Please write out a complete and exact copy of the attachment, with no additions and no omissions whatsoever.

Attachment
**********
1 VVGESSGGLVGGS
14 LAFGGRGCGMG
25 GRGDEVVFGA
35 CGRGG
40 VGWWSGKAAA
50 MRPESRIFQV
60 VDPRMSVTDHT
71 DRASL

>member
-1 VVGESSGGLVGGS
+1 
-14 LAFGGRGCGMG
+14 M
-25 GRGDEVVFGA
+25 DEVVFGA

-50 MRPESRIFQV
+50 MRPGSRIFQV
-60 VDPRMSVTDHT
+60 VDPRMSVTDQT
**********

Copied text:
1 VVGESSGGLVGGS
14 LAFGGRGCGMG
25 GRGDEVVFGA
35 CGRGG
40 VGWWSGKAAA
50 MRPESRIFQV
60 VDPRMSVTDHT
71 DRASL

>member
-1 VVGESSGGLVGGS
+1 
-14 LAFGGRGCGMG
+14 M
-25 GRGDEVVFGA
+25 DEVVFGA

-50 MRPESRIFQV
+50 MRPGSRIFQV
-60 VDPRMSVTDHT
+60 VDPRMSVTDQT